Copper electrical wiring may soon be facing some stiff competition – or actually, some very stretchy competition. Scientists at Pennsylvania State University and Japan's Shinshu University recently created a "super-stretchable" conductive yarn made from graphene.
The researchers started by chemically exfoliating flakes of graphene from a block of graphite. Those flakes were then mixed with water, and that mixture was concentrated into a slurry using a centrifuge. That slurry was then spread across a plate and allowed to dry, forming into a thin transparent film of graphene oxide.
The film was subsequently peeled off the plate and cut into narrow strips, those strips in turn getting wound together using an automatic fiber scroller.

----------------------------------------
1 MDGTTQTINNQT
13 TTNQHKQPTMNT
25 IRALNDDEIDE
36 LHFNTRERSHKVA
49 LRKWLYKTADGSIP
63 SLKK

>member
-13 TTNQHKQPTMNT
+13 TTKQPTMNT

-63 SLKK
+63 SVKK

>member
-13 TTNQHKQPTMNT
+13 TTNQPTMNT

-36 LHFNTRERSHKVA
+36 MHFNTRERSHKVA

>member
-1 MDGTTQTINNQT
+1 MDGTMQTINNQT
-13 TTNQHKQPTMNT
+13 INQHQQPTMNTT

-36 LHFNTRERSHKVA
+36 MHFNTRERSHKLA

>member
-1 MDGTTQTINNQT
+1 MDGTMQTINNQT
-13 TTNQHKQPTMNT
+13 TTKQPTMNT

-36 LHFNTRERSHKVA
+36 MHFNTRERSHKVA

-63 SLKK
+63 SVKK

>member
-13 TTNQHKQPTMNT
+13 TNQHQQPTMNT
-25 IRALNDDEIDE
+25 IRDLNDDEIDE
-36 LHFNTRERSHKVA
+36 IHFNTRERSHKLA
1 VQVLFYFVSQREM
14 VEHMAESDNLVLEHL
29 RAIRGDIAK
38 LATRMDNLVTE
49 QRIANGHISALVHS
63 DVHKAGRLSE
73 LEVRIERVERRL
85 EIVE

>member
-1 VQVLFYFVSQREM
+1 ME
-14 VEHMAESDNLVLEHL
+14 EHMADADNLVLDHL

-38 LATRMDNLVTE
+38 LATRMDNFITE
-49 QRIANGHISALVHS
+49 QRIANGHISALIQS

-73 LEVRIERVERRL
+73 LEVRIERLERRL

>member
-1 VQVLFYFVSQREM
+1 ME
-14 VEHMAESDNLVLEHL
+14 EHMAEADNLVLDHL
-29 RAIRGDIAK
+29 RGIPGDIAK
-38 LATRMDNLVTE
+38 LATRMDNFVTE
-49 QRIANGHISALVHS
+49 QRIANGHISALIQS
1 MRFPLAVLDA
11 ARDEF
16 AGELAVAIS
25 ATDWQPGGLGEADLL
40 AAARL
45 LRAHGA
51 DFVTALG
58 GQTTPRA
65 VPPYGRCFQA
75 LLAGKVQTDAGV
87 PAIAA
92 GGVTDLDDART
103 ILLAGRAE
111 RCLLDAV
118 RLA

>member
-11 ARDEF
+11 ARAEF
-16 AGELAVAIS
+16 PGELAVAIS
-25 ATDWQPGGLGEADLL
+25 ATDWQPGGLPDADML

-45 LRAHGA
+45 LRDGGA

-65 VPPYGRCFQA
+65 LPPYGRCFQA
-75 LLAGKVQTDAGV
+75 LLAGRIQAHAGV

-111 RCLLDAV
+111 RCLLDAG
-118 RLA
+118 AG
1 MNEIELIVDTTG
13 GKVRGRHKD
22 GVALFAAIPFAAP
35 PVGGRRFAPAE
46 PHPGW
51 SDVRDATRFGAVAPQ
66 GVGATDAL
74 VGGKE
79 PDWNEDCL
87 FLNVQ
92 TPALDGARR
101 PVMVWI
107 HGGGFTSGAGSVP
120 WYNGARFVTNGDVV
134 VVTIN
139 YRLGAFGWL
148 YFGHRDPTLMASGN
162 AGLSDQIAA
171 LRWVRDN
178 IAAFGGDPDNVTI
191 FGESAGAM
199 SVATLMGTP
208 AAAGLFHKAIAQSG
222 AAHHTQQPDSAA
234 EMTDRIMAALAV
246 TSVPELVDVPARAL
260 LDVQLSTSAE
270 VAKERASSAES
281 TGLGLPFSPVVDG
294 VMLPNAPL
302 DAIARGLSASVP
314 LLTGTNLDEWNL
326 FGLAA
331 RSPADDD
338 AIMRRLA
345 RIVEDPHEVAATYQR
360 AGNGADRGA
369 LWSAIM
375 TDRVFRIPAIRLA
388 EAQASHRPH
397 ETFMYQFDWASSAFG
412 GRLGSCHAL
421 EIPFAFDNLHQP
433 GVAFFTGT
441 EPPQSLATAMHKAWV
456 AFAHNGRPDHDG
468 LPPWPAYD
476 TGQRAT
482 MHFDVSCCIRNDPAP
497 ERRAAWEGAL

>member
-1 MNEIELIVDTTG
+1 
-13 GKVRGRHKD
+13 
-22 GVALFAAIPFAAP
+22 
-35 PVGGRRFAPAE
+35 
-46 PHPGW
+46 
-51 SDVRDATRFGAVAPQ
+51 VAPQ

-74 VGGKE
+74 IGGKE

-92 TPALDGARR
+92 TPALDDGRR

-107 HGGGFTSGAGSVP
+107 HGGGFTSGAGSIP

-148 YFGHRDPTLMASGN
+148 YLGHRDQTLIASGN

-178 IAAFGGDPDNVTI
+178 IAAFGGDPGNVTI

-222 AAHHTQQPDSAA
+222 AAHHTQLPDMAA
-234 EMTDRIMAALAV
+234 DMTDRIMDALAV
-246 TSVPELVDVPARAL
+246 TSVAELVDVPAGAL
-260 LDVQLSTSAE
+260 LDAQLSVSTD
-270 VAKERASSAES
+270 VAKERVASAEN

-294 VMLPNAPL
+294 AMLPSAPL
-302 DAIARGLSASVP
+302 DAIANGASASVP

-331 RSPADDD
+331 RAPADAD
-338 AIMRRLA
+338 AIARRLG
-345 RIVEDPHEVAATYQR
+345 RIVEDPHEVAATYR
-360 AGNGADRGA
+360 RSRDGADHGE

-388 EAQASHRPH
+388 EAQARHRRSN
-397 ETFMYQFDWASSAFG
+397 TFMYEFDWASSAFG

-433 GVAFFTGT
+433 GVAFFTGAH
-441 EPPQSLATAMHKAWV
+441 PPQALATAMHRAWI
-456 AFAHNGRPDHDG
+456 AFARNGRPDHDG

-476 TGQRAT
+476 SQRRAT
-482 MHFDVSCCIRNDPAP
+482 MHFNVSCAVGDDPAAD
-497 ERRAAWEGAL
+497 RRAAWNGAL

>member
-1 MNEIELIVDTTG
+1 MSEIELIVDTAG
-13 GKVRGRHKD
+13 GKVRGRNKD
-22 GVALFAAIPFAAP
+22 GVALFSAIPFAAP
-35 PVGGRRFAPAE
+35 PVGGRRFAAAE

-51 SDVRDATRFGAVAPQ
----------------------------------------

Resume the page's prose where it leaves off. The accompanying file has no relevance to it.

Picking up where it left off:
The resulting yarn can be knotted and stretched without fracturing, and is said to be much stronger than other types of carbon fibers – this quality could be due to the presence of tiny air pockets within it.
Removing oxygen from the material boosts its electrical conductivity, and adding silver nanorods to it in the film-fabricating stage could reportedly boost that conductivity further, to the point of matching that of copper. Its stretchability and lighter weight, however, could make it a better alternative in many applications.
A paper on the research was recently published in the journal ACS Nano.
Source: Penn State
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